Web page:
1. You will need a large piece of water, a sharp pencil, a pin and/or some wights, a ruler ( a real one) and french curve. I don't have one and made do anyway, but it would be helpful. Also, make sure you have a helping paw, if you need one.

Spiff being the helping paw.

2. Place the miniature pattern securely on a large piece of paper.

3. The pattern has a number of lines radiating from the X. If you do it on a surface that you can jam a pin into, then you have it easy; you put it through the circle on the ruler and then into the X on the pattern and then you can just rotate the band as needed. Me, I do it on our dinner table, so I had to carefully place the ruler and then place a weight on it to keep it from sliding.

4. Every line have one or two numbers. After placing the ruler on a line, check the number and make a dot, or X at the corresponding number of the band. Go though all the lines and mark down all the number.

When you are done it will look something like this:

5. Now you are to connect the dots. Use your real ruler and french curve to do so. Tadaaaa!

6. Continue with the next pattern piece. You can do this on a new piece of paper, but I did it on top of each other. Seam allowance is not included, so I'm going to copy each piece and add that.

This may seem difficult, but belive me, it is much easier than it seems. I did 5 pattern pieces in 1 1/2 hour, and that included cutting out the measuring band and taping it together. One of the beauties with these patterns are that they go up in larger sizes, if your bust measurement is between 18 and 56 inches, then you are set. And there are some really yummy patterns, let me tell you. Or what do you think of these:

Wednesday 2 January 2013

Fraulein Frauke Presents Weimar Cabaret

Wooden dance machine from a Weimar Berlin Cabaret show

Mars 2 the first Fraulein Frauke Presents takes place and this time the theme is Weimar Cabaret. A great theme if you ask me and though I need a new sewing project like I need a hole in my head, I just can’t resist the temptation of doing an early 1930’s evening gown. Especially since I found this fabric at Cheapfabrics, called metallic, slinky chiffon.
Being teeny weenie see-through, I will back it with some beige satin. And I have ordered this pattern from Mrs. Depew.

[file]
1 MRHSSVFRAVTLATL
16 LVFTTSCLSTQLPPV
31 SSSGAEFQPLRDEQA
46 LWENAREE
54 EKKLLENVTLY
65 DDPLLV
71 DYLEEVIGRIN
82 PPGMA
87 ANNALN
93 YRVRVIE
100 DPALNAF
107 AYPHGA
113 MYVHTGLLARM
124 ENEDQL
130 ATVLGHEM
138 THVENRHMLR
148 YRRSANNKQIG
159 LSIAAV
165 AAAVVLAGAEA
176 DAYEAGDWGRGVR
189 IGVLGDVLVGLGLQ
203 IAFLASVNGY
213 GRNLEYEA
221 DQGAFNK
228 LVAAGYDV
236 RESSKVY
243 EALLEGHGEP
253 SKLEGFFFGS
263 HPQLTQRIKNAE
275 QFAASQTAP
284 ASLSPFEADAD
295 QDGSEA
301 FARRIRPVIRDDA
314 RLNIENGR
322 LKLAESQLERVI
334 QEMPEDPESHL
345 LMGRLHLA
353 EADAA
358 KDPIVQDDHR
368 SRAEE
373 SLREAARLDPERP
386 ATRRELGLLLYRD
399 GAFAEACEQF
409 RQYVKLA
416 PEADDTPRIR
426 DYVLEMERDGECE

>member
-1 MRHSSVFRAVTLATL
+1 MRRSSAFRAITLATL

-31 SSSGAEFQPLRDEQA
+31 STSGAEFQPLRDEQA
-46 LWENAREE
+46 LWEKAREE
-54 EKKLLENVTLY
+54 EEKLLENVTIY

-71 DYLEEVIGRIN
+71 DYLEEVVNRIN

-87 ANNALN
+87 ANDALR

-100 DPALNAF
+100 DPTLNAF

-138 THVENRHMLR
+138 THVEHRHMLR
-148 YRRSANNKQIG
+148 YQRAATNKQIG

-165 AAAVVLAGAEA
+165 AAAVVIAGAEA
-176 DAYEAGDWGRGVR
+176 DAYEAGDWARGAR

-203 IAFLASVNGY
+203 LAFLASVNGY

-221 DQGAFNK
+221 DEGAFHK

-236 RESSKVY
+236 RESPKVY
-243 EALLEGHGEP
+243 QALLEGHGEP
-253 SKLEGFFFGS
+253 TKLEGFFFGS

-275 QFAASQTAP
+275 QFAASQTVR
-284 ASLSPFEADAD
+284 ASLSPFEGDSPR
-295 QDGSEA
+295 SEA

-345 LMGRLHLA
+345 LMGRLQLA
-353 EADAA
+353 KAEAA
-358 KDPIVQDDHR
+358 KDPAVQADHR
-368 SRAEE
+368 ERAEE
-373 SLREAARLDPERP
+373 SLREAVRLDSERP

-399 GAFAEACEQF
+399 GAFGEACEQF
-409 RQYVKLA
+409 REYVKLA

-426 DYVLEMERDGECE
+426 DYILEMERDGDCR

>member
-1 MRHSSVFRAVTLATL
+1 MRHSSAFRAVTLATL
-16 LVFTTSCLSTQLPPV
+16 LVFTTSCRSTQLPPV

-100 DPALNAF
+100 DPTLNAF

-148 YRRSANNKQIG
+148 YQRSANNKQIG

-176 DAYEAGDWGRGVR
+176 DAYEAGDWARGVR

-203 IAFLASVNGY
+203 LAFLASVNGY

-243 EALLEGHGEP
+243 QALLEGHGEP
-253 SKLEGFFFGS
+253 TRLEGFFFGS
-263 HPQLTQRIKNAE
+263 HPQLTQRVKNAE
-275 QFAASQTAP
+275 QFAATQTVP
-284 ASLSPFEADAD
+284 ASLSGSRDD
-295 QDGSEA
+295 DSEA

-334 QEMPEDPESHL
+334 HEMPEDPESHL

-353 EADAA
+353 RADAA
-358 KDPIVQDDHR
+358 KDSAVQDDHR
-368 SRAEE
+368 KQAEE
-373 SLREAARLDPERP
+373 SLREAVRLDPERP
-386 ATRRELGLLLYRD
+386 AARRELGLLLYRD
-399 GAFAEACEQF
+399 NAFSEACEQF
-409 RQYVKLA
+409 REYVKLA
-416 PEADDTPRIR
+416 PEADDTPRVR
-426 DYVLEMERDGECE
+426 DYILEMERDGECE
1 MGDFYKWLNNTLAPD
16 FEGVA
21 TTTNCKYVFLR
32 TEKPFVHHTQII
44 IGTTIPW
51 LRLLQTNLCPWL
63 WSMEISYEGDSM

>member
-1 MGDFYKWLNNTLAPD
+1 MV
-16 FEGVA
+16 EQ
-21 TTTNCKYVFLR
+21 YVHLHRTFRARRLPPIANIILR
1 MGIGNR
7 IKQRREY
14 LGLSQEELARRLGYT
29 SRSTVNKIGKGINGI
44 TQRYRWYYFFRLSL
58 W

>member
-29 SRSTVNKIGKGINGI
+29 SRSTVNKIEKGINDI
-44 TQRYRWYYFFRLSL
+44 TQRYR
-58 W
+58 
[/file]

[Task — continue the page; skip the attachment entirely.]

I have always loved the backless gowns of the 30’s but as I have to wear a bra I think this would be a good solution. It ought o be possible to conceal a bra strap with this cut.

And, for your pleasure, a bunch of beautiful ladies from the Weimar period.

Marlene Dietrich

Pola Negri

Pola Negri

Pola Negri

Brigitte Helm

Lil Dagover

Lil Dagover

Lil Dagover

Andra Fern

Andra Fern
Anita Berber

Tuesday 1 January 2013

The Historically Sew Fortnightly- planned projects

After jumping on board on The Historically Sew Fortnightly I have also sat down and planned what to sew for the various challenges.
challenge #1, a year ends in '13. A long time ago, like 15 years, I embroidered a Teens blouse, white on white linen. I think this will be a good time to actually sew it together. My biggest concern is the fact that I’m bigger now than I was then. The back will probably fit, but perhaps not the front. But being white linen I think I could make an insert in the front without destroying the design. Or perhaps lace.

challenge #2, UFO, My idea is to try to finish UFO’s for most of the challenges, but here is one especially for it. Right now I lean toward the Robe de Cour I started last year. The bodice foundation is done, but I have changed what fabric it will be in. Instead of white velvet it will be in green taffeta.

challenge #3, Under it All, I have a pair of Regency stays to finish as well as brown 18thc century linen ones, but I will focus on the blue silk stays I started 3 years ago. They need two more boning channels sewn, the shoulder straps and bind them, but I got stalled when I misplaced the silk for the straps and didn’t find it again until this summer.

challenge #4 embellish I don’t think I have anything in need to embellishment,

challenge #5 Peasants and Pioneers. I might or might not participate in this one. I do have a need for a wool short gown and I do have red fabric for it, but I don’t know if I want to start up such a project now. If I do, however, I want to make this one, an extant example in Visby in Sweden.


challenge #6, Stripes Same as above. I really want a striped 1790’s skirt and I have the fabric for it, but do I want to start a new project now?

challenge #7 is Accessorize Easy, to finish a late 18th century top hat. It’s half covered in green silk already.

I will of course, continue to work on my 40’s wardrobe and I won’t beat myself up if I miss a challenge.